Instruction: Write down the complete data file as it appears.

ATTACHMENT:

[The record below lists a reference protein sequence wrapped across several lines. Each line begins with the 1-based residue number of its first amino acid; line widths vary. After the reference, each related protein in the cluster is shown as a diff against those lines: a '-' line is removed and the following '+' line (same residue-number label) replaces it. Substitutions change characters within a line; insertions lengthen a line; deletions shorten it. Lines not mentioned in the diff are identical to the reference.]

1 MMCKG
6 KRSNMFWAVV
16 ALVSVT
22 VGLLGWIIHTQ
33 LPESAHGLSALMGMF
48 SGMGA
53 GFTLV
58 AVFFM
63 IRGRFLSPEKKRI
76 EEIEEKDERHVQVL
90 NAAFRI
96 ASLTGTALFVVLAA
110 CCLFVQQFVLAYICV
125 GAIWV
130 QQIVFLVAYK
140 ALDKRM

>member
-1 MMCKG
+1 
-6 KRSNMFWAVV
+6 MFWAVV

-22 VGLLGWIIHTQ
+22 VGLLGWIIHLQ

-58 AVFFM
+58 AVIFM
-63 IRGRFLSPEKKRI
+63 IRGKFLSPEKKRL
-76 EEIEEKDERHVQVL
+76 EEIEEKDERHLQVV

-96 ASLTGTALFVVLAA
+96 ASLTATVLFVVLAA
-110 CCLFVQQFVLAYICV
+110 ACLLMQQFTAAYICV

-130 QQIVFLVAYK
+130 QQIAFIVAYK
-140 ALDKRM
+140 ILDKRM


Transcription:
[The record below lists a reference protein sequence wrapped across several lines. Each line begins with the 1-based residue number of its first amino acid; line widths vary. After the reference, each related protein in the cluster is shown as a diff against those lines: a '-' line is removed and the following '+' line (same residue-number label) replaces it. Substitutions change characters within a line; insertions lengthen a line; deletions shorten it. Lines not mentioned in the diff are identical to the reference.]

1 MMCKG
6 KRSNMFWAVV
16 ALVSVT
22 VGLLGWIIHTQ
33 LPESAHGLSALMGMF
48 SGMGA
53 GFTLV
58 AVFFM
63 IRGRFLSPEKKRI
76 EEIEEKDERHVQVL
90 NAAFRI
96 ASLTGTALFVVLAA
110 CCLFVQQFVLAYICV
125 GAIWV
130 QQIVFLVAYK
140 ALDKRM

>member
-1 MMCKG
+1 
-6 KRSNMFWAVV
+6 MFWAVV

-22 VGLLGWIIHTQ
+22 VGLLGWIIHLQ

-58 AVFFM
+58 AVIFM
-63 IRGRFLSPEKKRI
+63 IRGKFLSPEKKRL
-76 EEIEEKDERHVQVL
+76 EEIEEKDERHLQVV

-96 ASLTGTALFVVLAA
+96 ASLTATVLFVVLAA
-110 CCLFVQQFVLAYICV
+110 ACLLMQQFTAAYICV

-130 QQIVFLVAYK
+130 QQIAFIVAYK
-140 ALDKRM
+140 ILDKRM